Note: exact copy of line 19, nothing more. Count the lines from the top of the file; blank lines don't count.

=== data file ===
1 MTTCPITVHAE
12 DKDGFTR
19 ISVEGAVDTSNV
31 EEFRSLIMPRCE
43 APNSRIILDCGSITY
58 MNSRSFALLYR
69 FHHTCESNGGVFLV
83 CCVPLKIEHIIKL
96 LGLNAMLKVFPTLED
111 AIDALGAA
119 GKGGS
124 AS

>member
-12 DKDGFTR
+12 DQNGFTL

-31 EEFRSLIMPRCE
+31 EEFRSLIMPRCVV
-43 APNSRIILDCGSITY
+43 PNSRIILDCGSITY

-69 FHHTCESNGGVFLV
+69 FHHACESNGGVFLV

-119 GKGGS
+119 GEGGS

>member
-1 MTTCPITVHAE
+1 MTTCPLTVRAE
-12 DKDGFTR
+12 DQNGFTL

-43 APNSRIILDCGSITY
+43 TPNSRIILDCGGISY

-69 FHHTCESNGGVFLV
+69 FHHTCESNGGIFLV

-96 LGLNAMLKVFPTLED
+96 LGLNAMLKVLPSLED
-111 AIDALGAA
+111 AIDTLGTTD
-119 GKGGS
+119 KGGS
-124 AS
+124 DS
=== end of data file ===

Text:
+43 PNSRIILDCGSITY